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Steve Brine resigns over Brexit confusion: sector reacts

By Valeria Fiore
26 March 2019

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The public health and primary care minister Steve Brine handed his resignation letter to the Prime Minister yesterday, as he was concerned the UK might leave without a deal following the way the Government is handling Brexit.

He said that by stepping down from his role, he could fully back up the Letwin Amendment – which proposes a number of ‘indicative votes’ on a variety of withdrawal options and was passed in the house of the Commons last night.

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Dr Wollaston – who last month resigned from the Conservative Party as she could no longer tolerate how her party was dealing with Brexit – welcomed Mr Brine’s move.

Obesity Health Alliance, the coalition of 40 organisations working together to influence Government policy, thanked the minister for his commitment to reduce childhood obesity.

In August last year, Mr Brine launched a consultation proposing a ban to the sales of energy drinks to children.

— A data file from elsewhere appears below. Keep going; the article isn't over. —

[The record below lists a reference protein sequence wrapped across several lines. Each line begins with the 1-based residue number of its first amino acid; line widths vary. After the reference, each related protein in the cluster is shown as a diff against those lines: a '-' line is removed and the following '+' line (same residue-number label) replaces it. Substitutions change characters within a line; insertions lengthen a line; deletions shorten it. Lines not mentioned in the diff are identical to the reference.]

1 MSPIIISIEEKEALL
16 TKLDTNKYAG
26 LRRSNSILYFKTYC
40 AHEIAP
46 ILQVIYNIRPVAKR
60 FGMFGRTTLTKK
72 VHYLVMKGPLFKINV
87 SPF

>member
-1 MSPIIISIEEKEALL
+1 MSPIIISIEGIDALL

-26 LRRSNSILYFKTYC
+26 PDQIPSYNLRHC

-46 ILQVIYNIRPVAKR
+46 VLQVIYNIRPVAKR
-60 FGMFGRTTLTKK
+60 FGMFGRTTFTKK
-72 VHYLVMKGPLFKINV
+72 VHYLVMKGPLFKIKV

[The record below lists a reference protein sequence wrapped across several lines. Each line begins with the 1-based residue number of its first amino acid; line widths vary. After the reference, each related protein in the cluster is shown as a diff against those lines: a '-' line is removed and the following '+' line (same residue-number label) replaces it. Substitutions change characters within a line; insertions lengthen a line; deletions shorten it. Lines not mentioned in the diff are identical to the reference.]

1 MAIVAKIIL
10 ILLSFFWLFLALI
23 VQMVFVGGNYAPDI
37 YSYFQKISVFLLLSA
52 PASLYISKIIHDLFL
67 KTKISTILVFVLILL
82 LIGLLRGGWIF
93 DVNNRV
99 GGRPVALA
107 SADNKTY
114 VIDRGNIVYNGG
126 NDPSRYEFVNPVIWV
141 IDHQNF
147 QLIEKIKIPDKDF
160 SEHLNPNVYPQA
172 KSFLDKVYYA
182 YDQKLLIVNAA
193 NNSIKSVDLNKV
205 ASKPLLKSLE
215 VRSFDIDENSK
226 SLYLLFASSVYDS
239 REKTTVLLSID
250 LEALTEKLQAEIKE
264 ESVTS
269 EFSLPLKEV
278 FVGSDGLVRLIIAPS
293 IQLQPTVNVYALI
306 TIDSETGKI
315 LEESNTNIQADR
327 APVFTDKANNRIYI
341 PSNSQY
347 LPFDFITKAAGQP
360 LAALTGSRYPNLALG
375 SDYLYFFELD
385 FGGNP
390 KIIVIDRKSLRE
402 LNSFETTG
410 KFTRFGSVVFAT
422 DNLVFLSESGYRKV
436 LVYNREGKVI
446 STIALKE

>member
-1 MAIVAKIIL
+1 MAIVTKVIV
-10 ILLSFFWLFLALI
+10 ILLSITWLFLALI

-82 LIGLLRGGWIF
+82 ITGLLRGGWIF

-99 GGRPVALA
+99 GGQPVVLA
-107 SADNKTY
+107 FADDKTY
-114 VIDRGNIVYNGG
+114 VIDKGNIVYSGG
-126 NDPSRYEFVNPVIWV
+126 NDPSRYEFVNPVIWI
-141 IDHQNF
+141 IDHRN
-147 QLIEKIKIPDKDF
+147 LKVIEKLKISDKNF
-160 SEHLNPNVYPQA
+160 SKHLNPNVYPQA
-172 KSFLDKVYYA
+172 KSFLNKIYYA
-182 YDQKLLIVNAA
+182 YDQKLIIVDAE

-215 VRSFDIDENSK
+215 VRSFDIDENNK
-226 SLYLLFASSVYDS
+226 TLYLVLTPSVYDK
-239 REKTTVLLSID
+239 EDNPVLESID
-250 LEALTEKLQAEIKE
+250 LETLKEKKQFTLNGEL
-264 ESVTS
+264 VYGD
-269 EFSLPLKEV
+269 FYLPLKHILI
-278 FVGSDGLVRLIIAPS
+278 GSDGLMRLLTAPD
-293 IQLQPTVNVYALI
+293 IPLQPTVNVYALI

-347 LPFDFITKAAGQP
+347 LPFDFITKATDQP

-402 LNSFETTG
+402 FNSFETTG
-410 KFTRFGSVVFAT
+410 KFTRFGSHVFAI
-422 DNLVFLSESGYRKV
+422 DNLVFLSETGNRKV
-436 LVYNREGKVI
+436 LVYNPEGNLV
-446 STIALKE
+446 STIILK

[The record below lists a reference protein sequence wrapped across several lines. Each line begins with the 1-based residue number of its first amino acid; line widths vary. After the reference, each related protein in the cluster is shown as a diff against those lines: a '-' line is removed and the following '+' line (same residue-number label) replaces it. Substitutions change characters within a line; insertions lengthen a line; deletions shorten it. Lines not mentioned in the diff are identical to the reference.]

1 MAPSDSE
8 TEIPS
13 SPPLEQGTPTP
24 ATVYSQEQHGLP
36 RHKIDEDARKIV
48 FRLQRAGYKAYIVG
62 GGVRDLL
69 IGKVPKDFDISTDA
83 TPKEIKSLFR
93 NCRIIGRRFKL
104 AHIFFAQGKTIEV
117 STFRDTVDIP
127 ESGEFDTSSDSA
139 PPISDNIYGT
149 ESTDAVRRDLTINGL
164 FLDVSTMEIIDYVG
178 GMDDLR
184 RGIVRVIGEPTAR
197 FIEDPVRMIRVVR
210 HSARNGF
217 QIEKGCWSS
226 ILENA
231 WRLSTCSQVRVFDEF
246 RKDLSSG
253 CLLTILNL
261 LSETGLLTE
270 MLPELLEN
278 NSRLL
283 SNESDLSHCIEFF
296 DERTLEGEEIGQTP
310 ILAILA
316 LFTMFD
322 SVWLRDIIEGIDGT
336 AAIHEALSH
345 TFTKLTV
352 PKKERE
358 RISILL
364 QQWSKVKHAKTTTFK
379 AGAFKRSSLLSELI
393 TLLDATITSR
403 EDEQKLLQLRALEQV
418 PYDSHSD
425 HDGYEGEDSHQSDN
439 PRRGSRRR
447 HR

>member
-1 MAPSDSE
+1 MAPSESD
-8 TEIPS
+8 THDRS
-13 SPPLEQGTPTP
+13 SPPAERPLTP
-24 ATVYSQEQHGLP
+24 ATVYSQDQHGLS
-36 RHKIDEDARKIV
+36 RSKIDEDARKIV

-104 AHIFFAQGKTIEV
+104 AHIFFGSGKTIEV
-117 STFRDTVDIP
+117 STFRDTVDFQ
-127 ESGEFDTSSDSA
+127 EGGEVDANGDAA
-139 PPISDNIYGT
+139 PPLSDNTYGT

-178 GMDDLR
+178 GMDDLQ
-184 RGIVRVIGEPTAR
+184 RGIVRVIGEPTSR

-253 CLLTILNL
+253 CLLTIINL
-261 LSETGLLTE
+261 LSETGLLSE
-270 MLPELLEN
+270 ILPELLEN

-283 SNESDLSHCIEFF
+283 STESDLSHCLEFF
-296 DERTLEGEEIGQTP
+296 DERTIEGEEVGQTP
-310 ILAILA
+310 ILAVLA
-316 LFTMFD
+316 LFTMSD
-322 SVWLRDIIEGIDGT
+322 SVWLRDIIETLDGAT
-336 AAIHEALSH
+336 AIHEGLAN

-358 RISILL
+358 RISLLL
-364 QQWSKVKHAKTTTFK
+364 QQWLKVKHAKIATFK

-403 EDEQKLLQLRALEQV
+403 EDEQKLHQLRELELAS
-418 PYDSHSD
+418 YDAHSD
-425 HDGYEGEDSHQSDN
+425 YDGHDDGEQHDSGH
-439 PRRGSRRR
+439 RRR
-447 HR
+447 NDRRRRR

Last year, Mr Brine accepted – together with health and social care secretary Matt Hancock – some recommendations to start bowel cancer screening at age 50.

Macmillan Cancer director of policy, campaigns and influence Dr Moira Fraser was sad to see him leave.

The All Party Parliamentary Group on Children, Teens and Young Adults with Cancer also thanked Mr Brine for his attention to the needs of people with cancer.

Terrence Higgins Trust, the British charity that advocates for and provides HIV and sexual health services, thanked the departing health minister for his work in this field. Under his tenure, the Government made the commitment to end HIV transmission in England by 2030.

The pharmaceutical sector also thanked Mr Brine for his attention to community pharmacies

Pharmaceutical Services Negotiating Committee chief executive Simon Dukes said: ‘Over the past year we have made considerable progress in rebuilding a constructive working relationship with Government, and as Minister, Steve Brine had been central to that.

‘He regularly expressed his support for community pharmacy in Parliamentary statements and beyond, and we look forward to continuing to work with him as an MP on pharmacy and public health matters.’

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